And don’t you dare try and scapegoat this onto people studying “useless” degrees like photography or history or philosophy, as opposed to law or business or medicine. I know plenty of millennials in all categories who can’t find work because no one is offering any kind of job aside from the kind that requires two to three years of experience. And the answer you give us to this employment quandary? Unpaid internships, or should I say labor exploitation. Your average college graduate with a five-figure debt to pay off can’t afford to work years for no pay just so they can get a bottom-rung job. Paying jobs and internships are needed for us to live outside of our parent's homes, yet the number of decent-paying entry-level jobs is really low.
I’ve saved some of my choicest venom for you, my brothers and sisters. We have put up with and endured our share of crap, and the groundwork for many of the problems vexing our generation was laid long before we had the power to vote and let the politicians know just how we felt about them. We have no such excuse now that most of our generation is of voting age, and yet we’ve opted to join America in becoming part of the reason Congress sucks. And beyond that, what do we do to let the country know we aren’t content with our lot? Numb ourselves with horrible TV, play Xbox Live, and generally engross ourselves in something else. Occupy Wall Street had the potential to be our vehicle of change, but guess what happened to that? We blew it. We didn’t organize beyond the bare minimum, and let it become a circus. We were too accepting. And once it failed what did we do? Went back to numbing ourselves.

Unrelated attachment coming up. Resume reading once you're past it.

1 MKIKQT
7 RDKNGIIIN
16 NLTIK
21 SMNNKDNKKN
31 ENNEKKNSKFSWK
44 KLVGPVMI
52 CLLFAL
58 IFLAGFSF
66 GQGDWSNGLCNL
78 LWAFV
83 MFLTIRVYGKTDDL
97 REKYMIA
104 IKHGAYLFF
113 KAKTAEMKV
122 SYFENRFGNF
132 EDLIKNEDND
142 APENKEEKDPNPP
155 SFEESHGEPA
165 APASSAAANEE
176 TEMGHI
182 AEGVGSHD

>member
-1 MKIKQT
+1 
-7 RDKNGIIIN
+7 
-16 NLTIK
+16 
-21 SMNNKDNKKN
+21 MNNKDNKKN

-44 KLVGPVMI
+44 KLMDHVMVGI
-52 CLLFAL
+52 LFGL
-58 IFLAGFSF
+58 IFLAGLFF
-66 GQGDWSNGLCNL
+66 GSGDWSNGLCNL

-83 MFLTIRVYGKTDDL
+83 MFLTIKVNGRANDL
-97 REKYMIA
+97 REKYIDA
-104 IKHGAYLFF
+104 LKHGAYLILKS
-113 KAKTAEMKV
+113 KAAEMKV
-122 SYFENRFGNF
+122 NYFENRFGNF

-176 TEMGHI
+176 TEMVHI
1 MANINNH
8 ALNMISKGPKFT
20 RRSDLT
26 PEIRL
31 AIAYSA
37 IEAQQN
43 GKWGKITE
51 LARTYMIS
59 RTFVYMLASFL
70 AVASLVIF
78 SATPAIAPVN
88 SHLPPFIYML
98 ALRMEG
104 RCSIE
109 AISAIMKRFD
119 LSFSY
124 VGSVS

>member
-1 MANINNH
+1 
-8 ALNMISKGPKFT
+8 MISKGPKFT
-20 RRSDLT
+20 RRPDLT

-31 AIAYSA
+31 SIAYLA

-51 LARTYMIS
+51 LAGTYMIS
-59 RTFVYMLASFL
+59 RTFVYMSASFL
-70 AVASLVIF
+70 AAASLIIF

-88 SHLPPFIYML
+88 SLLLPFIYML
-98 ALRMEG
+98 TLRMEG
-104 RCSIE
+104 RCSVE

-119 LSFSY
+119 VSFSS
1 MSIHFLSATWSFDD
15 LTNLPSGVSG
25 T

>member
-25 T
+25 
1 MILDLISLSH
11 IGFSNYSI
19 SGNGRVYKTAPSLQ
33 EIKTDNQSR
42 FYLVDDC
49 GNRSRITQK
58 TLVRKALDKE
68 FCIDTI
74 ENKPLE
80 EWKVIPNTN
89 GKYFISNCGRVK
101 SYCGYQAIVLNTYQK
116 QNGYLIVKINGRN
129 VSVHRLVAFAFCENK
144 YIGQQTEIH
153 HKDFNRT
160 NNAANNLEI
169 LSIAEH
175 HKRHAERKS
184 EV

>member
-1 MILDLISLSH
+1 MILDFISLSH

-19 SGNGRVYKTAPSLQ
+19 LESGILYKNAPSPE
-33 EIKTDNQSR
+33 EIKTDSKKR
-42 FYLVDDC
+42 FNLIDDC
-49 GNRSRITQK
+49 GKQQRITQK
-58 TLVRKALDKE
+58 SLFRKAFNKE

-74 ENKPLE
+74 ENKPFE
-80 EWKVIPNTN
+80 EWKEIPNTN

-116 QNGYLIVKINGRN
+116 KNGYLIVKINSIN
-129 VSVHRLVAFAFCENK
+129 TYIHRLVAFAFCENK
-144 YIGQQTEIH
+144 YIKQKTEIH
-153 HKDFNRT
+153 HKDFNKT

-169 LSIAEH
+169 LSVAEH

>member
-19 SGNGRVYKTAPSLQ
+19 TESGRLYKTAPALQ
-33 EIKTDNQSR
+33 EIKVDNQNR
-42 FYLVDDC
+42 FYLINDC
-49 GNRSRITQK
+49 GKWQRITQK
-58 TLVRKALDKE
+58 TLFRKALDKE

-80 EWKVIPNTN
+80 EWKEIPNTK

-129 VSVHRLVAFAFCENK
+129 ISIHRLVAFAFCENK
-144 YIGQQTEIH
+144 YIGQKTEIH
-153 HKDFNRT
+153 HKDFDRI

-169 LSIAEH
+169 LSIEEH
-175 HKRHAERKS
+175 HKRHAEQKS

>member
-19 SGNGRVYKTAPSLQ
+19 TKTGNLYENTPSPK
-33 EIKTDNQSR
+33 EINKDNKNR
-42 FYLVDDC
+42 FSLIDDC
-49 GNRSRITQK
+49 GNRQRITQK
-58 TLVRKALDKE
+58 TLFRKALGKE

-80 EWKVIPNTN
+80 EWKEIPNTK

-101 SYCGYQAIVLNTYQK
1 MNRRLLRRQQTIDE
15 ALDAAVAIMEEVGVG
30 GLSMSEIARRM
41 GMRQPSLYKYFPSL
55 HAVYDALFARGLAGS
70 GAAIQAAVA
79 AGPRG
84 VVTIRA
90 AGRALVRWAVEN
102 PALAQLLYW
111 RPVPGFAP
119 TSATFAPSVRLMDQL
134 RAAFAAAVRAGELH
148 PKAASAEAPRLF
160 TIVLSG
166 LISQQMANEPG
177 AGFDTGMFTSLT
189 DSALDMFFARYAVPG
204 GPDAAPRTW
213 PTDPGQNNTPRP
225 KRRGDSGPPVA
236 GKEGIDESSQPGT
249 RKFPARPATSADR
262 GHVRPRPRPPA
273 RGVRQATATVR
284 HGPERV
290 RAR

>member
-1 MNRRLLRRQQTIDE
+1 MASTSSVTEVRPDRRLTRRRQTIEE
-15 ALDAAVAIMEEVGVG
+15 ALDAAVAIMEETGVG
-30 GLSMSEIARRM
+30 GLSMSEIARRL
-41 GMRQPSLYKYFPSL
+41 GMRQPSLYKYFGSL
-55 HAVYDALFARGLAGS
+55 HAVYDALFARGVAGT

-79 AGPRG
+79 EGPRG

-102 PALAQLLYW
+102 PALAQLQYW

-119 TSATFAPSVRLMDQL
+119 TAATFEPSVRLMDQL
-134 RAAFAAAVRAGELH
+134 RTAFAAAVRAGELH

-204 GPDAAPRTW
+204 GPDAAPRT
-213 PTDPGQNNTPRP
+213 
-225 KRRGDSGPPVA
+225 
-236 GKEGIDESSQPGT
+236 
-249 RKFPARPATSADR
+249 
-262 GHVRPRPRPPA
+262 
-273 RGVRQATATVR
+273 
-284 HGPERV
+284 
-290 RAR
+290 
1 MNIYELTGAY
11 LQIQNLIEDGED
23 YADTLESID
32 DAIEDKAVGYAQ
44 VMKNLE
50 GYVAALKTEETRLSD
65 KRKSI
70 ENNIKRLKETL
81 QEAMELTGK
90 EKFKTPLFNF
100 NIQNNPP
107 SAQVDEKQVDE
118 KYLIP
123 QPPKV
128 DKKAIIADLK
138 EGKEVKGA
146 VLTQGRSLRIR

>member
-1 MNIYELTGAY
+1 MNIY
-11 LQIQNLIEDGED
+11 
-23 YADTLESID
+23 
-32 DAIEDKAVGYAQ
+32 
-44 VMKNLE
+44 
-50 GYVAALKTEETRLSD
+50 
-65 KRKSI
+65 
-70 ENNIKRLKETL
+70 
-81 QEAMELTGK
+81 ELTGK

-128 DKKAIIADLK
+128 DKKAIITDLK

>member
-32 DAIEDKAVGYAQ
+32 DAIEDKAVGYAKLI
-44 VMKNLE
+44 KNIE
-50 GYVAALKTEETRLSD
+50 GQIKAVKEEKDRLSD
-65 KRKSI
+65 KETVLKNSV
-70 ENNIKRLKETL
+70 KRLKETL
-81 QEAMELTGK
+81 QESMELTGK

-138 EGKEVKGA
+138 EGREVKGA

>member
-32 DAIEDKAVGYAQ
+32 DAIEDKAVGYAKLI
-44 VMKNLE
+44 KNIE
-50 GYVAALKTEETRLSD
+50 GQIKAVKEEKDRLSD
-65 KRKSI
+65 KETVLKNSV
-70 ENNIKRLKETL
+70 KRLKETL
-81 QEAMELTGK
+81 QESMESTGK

People our age in Spain and Greece are rioting over their lot, and while I don’t think that rioting and destruction will do anything to get their point across they’re at least letting their government know that not everything is okay. Not us though. We're sullenly sitting down and accepting whatever rotten scraps get thrown at us like a failed court jester. All those things that people say have made us endlessly narcissistic have a grain of truth to them. We are special, the first generation of our species to be so interconnected with each other and the world we live in. We can change the world for the better, but it's something that we as a generation need to work at instead of sitting back and letting it come to us We have the power, the potential, the far-horizoned possibility. All we need to do is act upon it.